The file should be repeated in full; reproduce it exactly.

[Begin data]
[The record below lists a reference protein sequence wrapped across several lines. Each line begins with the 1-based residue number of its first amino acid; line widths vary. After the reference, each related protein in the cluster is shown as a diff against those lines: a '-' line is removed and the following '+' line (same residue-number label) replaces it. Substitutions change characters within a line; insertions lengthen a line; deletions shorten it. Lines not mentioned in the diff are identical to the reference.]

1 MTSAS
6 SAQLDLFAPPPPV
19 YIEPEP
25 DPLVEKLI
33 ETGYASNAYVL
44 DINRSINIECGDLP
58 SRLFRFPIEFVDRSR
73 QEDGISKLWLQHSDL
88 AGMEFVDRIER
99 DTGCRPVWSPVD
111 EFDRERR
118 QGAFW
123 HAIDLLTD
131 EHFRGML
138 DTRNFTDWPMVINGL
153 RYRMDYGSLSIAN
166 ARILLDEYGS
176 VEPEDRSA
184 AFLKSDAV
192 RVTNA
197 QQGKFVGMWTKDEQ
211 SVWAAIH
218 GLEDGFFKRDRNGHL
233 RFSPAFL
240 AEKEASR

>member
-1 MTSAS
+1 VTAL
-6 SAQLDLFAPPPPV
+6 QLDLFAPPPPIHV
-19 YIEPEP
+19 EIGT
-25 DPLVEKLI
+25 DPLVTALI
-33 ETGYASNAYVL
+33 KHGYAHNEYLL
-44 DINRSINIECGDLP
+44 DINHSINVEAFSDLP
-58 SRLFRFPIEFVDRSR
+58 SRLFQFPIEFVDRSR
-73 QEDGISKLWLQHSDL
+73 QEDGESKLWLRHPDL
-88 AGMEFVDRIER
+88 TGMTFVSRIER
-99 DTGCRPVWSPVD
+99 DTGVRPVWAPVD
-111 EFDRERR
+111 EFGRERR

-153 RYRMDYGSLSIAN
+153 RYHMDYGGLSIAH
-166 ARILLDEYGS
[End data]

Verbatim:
[The record below lists a reference protein sequence wrapped across several lines. Each line begins with the 1-based residue number of its first amino acid; line widths vary. After the reference, each related protein in the cluster is shown as a diff against those lines: a '-' line is removed and the following '+' line (same residue-number label) replaces it. Substitutions change characters within a line; insertions lengthen a line; deletions shorten it. Lines not mentioned in the diff are identical to the reference.]

1 MTSAS
6 SAQLDLFAPPPPV
19 YIEPEP
25 DPLVEKLI
33 ETGYASNAYVL
44 DINRSINIECGDLP
58 SRLFRFPIEFVDRSR
73 QEDGISKLWLQHSDL
88 AGMEFVDRIER
99 DTGCRPVWSPVD
111 EFDRERR
118 QGAFW
123 HAIDLLTD
131 EHFRGML
138 DTRNFTDWPMVINGL
153 RYRMDYGSLSIAN
166 ARILLDEYGS
176 VEPEDRSA
184 AFLKSDAV
192 RVTNA
197 QQGKFVGMWTKDEQ
211 SVWAAIH
218 GLEDGFFKRDRNGHL
233 RFSPAFL
240 AEKEASR

>member
-1 MTSAS
+1 VTAL
-6 SAQLDLFAPPPPV
+6 QLDLFAPPPPIHV
-19 YIEPEP
+19 EIGT
-25 DPLVEKLI
+25 DPLVTALI
-33 ETGYASNAYVL
+33 KHGYAHNEYLL
-44 DINRSINIECGDLP
+44 DINHSINVEAFSDLP
-58 SRLFRFPIEFVDRSR
+58 SRLFQFPIEFVDRSR
-73 QEDGISKLWLQHSDL
+73 QEDGESKLWLRHPDL
-88 AGMEFVDRIER
+88 TGMTFVSRIER
-99 DTGCRPVWSPVD
+99 DTGVRPVWAPVD
-111 EFDRERR
+111 EFGRERR

-153 RYRMDYGSLSIAN
+153 RYHMDYGGLSIAH
-166 ARILLDEYGS